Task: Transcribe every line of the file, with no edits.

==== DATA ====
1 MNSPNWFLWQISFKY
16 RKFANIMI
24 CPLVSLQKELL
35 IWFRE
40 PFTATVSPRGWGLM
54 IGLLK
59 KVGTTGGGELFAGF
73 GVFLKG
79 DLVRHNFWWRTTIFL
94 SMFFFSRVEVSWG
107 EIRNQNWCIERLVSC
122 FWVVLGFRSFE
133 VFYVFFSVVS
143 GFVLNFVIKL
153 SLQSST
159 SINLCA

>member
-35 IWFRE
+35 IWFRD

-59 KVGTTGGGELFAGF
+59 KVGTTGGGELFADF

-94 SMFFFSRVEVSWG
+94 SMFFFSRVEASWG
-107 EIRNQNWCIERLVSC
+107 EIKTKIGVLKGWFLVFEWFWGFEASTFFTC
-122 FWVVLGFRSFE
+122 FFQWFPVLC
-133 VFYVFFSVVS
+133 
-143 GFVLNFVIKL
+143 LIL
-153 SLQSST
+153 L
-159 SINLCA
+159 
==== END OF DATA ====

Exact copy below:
1 MNSPNWFLWQISFKY
16 RKFANIMI
24 CPLVSLQKELL
35 IWFRE
40 PFTATVSPRGWGLM
54 IGLLK
59 KVGTTGGGELFAGF
73 GVFLKG
79 DLVRHNFWWRTTIFL
94 SMFFFSRVEVSWG
107 EIRNQNWCIERLVSC
122 FWVVLGFRSFE
133 VFYVFFSVVS
143 GFVLNFVIKL
153 SLQSST
159 SINLCA

>member
-35 IWFRE
+35 IWFRD

-59 KVGTTGGGELFAGF
+59 KVGTTGGGELFADF

-94 SMFFFSRVEVSWG
+94 SMFFFSRVEASWG
-107 EIRNQNWCIERLVSC
+107 EIKTKIGVLKGWFLVFEWFWGFEASTFFTC
-122 FWVVLGFRSFE
+122 FFQWFPVLC
-133 VFYVFFSVVS
+133 
-143 GFVLNFVIKL
+143 LIL
-153 SLQSST
+153 L
-159 SINLCA
+159 